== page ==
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TORONTO FESTIVAL REVIEW: Bob Hoskins Shines in Egoyan's "Journey"

Indiewire By Indiewire | Indiewire September 9, 1999 at 2:0AM

TORONTO FESTIVAL REVIEW: Bob Hoskins Shines in Egoyan's "Journey"
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TORONTO FESTIVAL REVIEW: Bob Hoskins Shines in Egoyan's "Journey"

by David Bourgeois



Bob Hoskins delivers a major breakout performance with his role as
Joseph Hilditch, a reclusive bachelor living in small-town England who's
unable to overcomea loveless childhood and crushing loneliness. His
famous mother, Gaga (Arsinee Khanjian), was a 1950's chef -- the Julia
Child of her day -- who wrote numerous cook books and had her own
television program, but had little time for her son.


Life today seems calm and serene for Hilditch, a catering supervisor who
loves his employees and lives a seemingly simple life. Although set in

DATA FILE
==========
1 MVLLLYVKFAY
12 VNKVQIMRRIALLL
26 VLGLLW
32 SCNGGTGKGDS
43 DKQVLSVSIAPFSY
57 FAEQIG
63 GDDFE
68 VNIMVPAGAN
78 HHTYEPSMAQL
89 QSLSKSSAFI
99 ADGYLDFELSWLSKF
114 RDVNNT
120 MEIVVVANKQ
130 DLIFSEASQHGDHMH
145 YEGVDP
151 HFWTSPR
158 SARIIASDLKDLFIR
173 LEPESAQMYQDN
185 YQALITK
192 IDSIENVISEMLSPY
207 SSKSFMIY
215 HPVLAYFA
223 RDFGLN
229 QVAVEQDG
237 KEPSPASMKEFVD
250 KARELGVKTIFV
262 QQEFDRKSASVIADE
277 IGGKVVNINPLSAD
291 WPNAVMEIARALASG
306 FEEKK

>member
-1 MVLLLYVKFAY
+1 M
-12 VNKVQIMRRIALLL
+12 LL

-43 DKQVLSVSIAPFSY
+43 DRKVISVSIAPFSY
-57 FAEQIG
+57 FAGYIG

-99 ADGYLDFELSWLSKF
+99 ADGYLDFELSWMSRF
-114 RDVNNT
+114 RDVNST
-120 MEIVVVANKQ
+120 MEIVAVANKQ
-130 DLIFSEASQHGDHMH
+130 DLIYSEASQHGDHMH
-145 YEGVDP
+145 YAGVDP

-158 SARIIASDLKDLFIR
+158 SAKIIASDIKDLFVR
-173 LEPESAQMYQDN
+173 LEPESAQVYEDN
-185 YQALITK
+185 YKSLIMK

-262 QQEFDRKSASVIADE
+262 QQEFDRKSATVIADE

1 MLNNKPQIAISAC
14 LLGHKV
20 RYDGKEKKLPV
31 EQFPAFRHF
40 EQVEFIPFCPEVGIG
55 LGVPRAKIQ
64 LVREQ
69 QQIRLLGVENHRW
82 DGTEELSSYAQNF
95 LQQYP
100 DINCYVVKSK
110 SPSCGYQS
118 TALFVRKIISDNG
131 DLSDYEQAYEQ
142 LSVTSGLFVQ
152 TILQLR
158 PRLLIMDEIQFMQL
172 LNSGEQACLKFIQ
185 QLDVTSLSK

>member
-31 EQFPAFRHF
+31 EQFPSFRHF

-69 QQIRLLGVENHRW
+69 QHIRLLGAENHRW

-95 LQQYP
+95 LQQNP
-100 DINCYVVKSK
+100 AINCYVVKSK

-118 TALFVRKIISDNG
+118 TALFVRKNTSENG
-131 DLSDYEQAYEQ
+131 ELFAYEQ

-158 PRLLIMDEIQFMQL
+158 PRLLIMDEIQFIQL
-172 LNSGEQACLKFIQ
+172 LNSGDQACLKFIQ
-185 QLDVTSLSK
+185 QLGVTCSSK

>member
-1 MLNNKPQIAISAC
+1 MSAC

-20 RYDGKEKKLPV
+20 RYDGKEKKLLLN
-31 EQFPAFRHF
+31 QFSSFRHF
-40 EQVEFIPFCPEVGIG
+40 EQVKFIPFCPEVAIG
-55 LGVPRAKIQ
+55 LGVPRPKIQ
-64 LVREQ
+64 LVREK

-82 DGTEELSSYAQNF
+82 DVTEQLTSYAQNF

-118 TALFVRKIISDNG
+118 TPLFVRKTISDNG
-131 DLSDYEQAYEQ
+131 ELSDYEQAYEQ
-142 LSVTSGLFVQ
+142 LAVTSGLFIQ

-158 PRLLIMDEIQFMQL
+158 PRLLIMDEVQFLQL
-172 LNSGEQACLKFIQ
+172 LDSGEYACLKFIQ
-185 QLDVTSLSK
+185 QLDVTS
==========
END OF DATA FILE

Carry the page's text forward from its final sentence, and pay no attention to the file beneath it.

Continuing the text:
the present, he is hopelessly stuck in the 1950s; his house is filled
with antiques from the period, he watches and bakes along with his
mother's television show on an old television, and he drives a stately,
vintage, British roadster.


While he leaves the supermarket one day, a bewildered, winsome girl,
Felicia (Elaine Cassidy), asks him for directions. The girl has left her
native Ireland in search of her errant boyfriend Johnny (Peter
McDonald
), who is believed to have left Ireland to join the British
army. She's carrying his baby, making her particularly vulnerable and in
need of guidance and a kind ear.


Hilditch first betrays Felicia's trust by stealing her money, and thus
the web of deception is laid. Slowly, more and more
disturbing information unfolds and -- in one of the most unoriginal
parts of the film -- we learn that he has a collection of videotapes of
about a half-dozen girls he's lured in before.


Throughout the entire film, it's Hoskins' haunting performance that
keeps the story from becoming just another sex, lies and videotape kind
of film about a man who can't come to grips with his sexual frustration
and dysfunction. Hilditch brazenly spouts one lie after another, but
because of Hoskins' extraordinary acting control, we actually forget for
a moment that he's a liar; we, too, get sucked in to believing him.

Even though "Felicia's Journey" is not quite as strong as "The Sweet
Hereafter
," Egoyan's history and proven track record, coupled with one
of the best performances of the year, make it worthwhile.